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– This episode of Basics is sponsored by YouTube Movies and Shows. YouTube Movies and Shows is your go-to place to rent or buy the latest films, from comedies to thrillers and anything in between. You can watch directly on all devices where you already watch YouTube.

It’s seamless. Check it out now at youtube.com/movies. (upbeat music) (jazzy music) All right, so I’m gonna start the episode off by shooting myself in the foot and suggesting that you make a chicken instead of a turkey.

If you’re feeding one to four people, this is gonna be a much more time and budget friendly option. If you’re starting today, the day before Thanksgiving, we’re gonna start by dry brining our tur, chicken.

In other words, we’re just gonna lightly coat it with kosher salt and freshly ground pepper, then letting it rest uncovered in the fridge overnight is not only gonna deeply flavor it, it’s gonna help dry out the skin which is gonna make it crispier.

Then, if you’re willing to get your hands dirty, figuratively speaking, if you’re wearing gloves, you can run your fingers between the skin and the meat, separating them. This is both an opportunity to get some salt and pepper directly on the meat and also separating the skin helps it crisp up even better.

It’s why Peking duck is so crispy. They inflated like a balloon then hang it in the fridge for several days so the skin can dry out. But even overnight or just a few hours will make a huge difference.

Another thing we wanna ready up before anything else is our stock. If you’re like most of us, and you don’t feel like making your own stock from scratch, you can amp up your store-bought stuff quite easily.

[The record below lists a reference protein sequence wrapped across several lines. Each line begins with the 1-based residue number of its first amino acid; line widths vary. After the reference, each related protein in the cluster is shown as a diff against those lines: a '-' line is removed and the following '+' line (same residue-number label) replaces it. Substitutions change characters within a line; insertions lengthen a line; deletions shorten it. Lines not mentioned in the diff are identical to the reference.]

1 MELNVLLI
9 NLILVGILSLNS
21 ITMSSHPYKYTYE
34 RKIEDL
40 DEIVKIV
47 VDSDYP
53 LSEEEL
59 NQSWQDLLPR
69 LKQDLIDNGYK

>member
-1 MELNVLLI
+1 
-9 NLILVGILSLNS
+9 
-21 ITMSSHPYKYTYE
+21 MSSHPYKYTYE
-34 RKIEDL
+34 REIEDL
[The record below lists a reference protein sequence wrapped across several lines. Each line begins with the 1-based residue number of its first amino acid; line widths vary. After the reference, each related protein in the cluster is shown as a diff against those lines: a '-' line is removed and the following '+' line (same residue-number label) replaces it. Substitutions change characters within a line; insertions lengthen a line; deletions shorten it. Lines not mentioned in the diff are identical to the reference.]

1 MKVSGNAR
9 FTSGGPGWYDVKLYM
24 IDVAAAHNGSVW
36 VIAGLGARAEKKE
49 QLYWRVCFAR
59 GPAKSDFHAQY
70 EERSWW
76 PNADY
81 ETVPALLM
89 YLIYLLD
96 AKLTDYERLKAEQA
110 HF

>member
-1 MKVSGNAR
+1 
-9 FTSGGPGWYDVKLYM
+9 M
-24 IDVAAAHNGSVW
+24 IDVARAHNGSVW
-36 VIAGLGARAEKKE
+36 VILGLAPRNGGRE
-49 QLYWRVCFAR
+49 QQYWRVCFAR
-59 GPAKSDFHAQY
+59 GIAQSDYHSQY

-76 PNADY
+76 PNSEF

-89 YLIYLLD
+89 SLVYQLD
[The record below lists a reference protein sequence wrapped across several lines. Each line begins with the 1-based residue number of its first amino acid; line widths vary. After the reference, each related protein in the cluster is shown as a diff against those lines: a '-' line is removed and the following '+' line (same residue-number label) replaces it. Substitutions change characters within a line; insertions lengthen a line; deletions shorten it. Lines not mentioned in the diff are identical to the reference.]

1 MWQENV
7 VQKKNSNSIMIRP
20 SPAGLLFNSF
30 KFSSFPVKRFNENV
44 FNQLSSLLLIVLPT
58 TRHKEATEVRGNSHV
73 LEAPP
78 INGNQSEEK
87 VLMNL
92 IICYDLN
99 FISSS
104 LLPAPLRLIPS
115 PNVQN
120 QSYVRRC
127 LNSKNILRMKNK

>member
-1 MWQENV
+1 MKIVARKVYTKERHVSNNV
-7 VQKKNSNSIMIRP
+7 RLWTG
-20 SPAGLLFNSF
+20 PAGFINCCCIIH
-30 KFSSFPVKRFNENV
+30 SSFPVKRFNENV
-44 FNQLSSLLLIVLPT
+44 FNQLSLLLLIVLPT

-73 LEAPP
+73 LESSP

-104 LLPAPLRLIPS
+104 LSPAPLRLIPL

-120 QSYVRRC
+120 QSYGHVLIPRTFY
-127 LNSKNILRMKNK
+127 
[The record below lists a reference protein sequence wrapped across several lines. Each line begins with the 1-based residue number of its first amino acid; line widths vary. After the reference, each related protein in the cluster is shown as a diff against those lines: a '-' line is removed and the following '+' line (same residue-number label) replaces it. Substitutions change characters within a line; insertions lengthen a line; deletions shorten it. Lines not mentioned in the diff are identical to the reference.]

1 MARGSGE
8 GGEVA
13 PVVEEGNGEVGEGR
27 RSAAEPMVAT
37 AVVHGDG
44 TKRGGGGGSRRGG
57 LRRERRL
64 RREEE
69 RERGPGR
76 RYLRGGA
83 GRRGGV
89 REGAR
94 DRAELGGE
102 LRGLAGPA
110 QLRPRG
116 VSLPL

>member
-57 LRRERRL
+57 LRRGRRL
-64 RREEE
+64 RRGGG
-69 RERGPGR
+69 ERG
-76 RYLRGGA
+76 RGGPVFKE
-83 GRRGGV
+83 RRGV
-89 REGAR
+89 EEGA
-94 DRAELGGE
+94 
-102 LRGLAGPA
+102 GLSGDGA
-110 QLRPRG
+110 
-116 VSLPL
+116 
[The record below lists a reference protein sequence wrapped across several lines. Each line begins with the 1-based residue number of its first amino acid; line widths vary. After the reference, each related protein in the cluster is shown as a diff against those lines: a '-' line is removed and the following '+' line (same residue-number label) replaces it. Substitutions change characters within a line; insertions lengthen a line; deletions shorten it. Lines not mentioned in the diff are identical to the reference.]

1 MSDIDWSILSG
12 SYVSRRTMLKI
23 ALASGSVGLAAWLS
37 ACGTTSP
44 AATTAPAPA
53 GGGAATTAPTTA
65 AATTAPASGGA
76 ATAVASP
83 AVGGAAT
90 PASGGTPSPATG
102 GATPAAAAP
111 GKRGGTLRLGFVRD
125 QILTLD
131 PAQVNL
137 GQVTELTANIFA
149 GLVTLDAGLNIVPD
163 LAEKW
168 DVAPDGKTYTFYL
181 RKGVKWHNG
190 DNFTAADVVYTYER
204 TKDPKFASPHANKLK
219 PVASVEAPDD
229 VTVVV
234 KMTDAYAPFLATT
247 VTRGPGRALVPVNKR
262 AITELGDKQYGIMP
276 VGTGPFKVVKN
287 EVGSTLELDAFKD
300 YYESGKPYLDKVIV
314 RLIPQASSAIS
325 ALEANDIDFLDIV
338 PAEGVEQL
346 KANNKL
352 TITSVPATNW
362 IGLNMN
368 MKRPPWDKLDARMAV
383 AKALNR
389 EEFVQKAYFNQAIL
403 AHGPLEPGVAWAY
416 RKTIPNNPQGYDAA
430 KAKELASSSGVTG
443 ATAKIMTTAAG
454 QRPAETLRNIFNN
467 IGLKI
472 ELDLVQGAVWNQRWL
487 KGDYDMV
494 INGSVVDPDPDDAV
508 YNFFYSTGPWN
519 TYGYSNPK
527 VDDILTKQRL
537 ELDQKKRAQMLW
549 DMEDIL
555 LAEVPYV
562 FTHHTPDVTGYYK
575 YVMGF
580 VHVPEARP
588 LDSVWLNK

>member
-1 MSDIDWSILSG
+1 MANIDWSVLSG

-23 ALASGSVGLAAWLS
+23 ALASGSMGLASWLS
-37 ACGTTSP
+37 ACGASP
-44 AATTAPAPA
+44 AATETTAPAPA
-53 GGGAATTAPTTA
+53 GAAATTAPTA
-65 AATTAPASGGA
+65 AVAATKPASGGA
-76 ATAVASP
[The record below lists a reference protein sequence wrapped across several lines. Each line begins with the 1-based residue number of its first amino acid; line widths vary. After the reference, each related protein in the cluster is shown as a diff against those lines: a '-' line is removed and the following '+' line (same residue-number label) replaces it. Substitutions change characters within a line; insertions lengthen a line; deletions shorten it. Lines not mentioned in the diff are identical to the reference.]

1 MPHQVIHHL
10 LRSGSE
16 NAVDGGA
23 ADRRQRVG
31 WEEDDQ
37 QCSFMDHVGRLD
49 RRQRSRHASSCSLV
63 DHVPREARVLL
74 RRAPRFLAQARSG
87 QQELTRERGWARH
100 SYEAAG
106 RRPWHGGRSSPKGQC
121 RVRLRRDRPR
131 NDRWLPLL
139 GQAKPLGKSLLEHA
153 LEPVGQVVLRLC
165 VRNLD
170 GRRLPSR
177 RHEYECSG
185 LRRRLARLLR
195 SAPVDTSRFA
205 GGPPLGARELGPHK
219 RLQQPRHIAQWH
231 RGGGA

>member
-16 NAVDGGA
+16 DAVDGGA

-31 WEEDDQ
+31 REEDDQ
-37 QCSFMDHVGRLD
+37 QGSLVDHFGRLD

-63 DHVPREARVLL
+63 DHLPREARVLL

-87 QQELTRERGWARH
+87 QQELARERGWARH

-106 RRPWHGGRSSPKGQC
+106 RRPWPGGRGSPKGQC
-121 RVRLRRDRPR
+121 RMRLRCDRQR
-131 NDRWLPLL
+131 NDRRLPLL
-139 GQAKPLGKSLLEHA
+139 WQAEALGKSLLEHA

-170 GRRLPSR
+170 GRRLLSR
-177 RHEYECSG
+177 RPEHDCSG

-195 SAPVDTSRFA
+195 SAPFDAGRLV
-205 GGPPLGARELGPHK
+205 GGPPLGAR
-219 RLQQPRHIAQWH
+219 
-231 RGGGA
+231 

We’re just gonna deeply brown a quartered onion, along with the chicken neck, if yours came with one, a little bit of neutral flavored oil, like vegetable, for a few minutes until it’s got some nice color.

Then we’re gonna add the core of leaves of a head of celery, the stuff that you normally throw away, two ugliest carrots you’ve got cut into two inch pieces, some fresh sage and thyme, if you got it, and then we’re gonna add a quart of store-bought turkey stock.

It’s gonna help bring back some of those Thanksgiving flavors that we’re missing with the chicken. I’m also gonna add a tablespoon of whole peppercorns and two dried bay leaves. Bring this guy up to a nice gentle simmer, and keep him there uncovered until he’s reduced by half.

It’s gonna leave us with a nice, concentrated, flavorful stock that’s gonna be perfect for our gravy. Strain out the solids, let it cool. Cover it in plastic wrap and refrigerate until ready to use. Trust me, this step is worth doing.